Fans of the space opera television series The Expanse might be feeling more than a bit disappointed now. SyFy has opted to cancel the series after only three seasons. Based on the series of novels written by Daniel Abraham and Ty Franck under the pen name of James S.A. Corey, The Expanse tells the tale of a collective of characters dealing with mystery, intrigue, conspiracies, and military options throughout the far reaches of the solar system. The series seemingly did well for the first two seasons, but SyFy clearly wasn’t happy with the ratings for the third one. So, the cancellation order for The Expanse came through.
The series did start out strong. Thomas Jane played a police detective on the series. Jane likely helped establish the audience of the series since Jane gained a following from his starring role as Frank Castle in the popular 2003 Punisher movie. Jane’s quirky character of Miller originally found himself working missing person case that slowly unraveled a conspiracy. As the series progressed, the plot became more — pardon the pun — expansive. Storylines dealing with the United Nations and a potential nuclear war changed the scope of the series from the personal one centered on Miller. Making the series wider in scope wasn’t a bad idea per se. The novels did the same quite well. Unfortunately, the television series came off a bit too convoluted for viewers.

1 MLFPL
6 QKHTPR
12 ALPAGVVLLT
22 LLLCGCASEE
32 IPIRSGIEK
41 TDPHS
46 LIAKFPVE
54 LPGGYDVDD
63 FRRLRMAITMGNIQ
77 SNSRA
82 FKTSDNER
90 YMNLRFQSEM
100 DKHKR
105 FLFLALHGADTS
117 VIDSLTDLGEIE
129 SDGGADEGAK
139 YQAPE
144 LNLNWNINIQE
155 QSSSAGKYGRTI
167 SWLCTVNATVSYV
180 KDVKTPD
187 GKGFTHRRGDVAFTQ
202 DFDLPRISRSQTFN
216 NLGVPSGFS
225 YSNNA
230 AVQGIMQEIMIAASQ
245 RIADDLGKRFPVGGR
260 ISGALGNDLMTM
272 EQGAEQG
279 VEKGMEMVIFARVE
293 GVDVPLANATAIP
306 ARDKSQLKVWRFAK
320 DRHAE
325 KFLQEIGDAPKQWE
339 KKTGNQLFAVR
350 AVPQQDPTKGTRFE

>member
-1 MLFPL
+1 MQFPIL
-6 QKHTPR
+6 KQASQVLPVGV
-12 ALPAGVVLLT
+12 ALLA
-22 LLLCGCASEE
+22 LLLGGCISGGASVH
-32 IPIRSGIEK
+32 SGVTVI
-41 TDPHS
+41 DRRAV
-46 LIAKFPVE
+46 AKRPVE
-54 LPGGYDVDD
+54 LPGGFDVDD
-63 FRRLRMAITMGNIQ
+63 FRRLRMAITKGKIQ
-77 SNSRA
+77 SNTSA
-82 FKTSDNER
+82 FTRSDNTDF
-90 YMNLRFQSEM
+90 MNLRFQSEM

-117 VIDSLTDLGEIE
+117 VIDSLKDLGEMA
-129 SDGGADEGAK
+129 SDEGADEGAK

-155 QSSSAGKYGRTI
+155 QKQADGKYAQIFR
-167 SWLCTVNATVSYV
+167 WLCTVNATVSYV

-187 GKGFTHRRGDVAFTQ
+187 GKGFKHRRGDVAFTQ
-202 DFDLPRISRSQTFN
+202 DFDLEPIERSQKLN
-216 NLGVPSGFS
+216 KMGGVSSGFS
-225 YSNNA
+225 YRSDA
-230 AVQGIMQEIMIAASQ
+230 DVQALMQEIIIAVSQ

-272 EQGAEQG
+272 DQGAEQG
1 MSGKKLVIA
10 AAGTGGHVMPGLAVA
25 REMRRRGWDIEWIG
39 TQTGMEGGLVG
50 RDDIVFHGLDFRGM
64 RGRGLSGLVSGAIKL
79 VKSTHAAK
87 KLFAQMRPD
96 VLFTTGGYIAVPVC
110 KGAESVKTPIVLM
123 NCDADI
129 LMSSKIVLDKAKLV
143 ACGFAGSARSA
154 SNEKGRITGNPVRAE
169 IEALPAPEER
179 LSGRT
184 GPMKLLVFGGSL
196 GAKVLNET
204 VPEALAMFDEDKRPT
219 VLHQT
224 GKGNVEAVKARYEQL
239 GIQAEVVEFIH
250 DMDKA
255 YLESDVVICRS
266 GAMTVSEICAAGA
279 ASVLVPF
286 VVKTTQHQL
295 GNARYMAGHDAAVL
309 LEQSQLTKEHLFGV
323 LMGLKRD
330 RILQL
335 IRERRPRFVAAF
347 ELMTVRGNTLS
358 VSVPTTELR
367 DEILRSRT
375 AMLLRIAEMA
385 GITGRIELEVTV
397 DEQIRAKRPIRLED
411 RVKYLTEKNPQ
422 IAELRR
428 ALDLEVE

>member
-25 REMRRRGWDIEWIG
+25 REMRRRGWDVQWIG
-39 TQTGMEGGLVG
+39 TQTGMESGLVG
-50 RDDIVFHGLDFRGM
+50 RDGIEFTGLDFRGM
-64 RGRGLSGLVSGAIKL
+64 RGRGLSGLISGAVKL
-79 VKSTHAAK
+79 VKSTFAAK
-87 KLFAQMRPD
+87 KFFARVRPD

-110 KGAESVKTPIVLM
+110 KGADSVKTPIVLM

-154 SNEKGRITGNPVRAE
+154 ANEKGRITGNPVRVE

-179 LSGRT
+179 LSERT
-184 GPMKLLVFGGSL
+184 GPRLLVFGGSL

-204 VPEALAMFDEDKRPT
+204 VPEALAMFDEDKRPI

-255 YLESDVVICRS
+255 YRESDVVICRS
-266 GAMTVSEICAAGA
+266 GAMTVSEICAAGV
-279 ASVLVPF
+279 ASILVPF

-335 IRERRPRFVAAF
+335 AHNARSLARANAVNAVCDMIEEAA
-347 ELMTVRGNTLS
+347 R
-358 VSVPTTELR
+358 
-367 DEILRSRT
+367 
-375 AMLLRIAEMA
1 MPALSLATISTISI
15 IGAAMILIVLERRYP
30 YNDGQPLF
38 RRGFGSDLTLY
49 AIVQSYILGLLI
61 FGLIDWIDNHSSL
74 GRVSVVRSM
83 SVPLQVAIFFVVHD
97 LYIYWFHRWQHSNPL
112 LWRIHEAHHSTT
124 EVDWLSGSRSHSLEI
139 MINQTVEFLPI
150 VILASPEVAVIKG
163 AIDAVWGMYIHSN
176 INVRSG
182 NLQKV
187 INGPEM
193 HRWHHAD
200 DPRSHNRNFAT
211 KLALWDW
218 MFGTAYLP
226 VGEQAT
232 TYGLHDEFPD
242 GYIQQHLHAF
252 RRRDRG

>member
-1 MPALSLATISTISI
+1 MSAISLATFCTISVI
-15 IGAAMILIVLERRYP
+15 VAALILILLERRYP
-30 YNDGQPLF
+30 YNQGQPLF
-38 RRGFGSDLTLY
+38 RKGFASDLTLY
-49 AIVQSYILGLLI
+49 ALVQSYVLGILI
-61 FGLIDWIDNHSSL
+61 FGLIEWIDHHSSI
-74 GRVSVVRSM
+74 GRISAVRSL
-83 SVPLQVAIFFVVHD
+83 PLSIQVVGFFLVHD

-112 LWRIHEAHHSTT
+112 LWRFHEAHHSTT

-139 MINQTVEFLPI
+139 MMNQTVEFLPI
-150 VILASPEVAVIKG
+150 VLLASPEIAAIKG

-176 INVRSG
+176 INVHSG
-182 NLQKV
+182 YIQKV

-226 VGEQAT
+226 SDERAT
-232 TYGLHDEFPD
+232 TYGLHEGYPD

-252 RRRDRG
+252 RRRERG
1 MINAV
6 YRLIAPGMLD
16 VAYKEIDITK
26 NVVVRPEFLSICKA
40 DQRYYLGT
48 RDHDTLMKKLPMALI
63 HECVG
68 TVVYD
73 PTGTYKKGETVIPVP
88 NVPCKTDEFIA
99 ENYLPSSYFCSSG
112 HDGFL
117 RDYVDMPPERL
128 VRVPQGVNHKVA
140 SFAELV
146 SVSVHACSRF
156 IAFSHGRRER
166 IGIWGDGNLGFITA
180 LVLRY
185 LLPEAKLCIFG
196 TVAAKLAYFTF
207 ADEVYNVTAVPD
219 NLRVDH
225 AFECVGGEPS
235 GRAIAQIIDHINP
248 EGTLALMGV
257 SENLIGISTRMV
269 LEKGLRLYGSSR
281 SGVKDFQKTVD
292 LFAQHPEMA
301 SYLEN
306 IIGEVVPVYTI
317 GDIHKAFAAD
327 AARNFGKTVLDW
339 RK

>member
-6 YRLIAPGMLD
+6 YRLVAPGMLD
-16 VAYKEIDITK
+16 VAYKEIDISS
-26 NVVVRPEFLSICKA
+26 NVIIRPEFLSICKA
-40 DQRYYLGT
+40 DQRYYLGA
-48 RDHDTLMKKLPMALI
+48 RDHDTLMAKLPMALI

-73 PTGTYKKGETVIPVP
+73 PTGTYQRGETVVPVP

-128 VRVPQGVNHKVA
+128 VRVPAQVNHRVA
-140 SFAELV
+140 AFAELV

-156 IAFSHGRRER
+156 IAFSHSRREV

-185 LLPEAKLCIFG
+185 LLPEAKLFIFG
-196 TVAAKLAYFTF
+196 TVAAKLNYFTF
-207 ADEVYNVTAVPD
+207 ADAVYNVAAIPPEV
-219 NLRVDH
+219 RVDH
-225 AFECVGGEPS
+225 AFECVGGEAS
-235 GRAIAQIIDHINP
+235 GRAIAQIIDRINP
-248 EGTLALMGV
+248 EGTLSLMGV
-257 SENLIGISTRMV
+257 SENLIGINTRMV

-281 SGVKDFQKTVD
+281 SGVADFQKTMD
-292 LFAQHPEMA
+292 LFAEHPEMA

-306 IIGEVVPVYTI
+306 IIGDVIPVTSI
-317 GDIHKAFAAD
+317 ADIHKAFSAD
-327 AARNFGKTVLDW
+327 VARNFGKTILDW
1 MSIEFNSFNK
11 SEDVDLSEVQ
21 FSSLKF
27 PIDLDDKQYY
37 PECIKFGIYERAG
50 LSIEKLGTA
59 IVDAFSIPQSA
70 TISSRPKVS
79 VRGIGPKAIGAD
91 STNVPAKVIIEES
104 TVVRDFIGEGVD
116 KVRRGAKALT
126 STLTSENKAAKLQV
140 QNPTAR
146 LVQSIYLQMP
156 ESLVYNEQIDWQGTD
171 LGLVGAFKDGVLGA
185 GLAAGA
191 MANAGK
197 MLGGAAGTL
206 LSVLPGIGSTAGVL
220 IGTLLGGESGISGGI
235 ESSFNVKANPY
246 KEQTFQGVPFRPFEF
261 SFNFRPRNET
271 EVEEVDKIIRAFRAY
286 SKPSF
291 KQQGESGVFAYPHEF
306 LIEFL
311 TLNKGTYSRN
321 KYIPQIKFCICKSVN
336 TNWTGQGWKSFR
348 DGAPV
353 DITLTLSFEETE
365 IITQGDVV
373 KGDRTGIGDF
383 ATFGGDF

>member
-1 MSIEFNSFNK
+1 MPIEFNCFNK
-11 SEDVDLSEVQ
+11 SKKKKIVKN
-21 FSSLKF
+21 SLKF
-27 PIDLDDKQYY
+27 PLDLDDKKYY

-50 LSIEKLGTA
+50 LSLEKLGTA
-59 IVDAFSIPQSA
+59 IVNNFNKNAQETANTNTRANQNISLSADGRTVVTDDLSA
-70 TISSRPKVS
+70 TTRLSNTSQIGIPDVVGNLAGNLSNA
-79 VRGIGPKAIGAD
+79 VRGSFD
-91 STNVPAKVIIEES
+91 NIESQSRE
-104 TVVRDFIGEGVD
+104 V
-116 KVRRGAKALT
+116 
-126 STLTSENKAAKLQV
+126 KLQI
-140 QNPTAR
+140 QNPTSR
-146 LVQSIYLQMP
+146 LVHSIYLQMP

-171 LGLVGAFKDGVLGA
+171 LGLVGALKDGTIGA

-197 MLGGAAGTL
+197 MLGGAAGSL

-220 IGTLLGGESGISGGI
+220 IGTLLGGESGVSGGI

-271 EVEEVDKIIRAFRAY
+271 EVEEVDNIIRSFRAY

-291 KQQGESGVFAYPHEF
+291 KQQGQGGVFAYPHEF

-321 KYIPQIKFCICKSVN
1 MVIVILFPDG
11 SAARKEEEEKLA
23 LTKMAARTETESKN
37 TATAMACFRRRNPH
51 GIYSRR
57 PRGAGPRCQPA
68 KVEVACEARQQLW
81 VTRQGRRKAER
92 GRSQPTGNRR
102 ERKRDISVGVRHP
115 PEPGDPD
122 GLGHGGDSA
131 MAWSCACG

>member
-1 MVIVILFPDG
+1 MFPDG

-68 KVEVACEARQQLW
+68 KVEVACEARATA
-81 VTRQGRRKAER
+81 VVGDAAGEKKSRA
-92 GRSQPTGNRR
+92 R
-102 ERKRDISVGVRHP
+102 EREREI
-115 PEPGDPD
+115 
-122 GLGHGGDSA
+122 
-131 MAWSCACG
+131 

As the second season progressed, the various narratives became confusing. Too many characters competed for time on the screen. Far too many subplots entered the narrative. Confusion set in making the program difficult to follow. Jane, the top star of the series, seemed pushed to a supporting role. Viewers departed. Likely, The Expanse’s showrunners planned on a five-season or more series with the hope all the various subplots would be tied up. Poor ratings harmed that plan.
The Expanse, however, could continue on another platform. If sold to another network or streaming service, the fourth season and beyond would move forward. Currently, the producers of The Expanse are shopping the series to new buyers. The task may prove to be a very difficult one. Again, SyFy canceled the series because the ratings dropped down to levels below other original programs. Why would another channel pick up a series that isn’t drawing an audience? The answer is a different channel brings forth a different marketing and promotional campaign. Where SyFy falters another channel could succeed. Also, a new channel could fix up a number of the narrative problems with the series.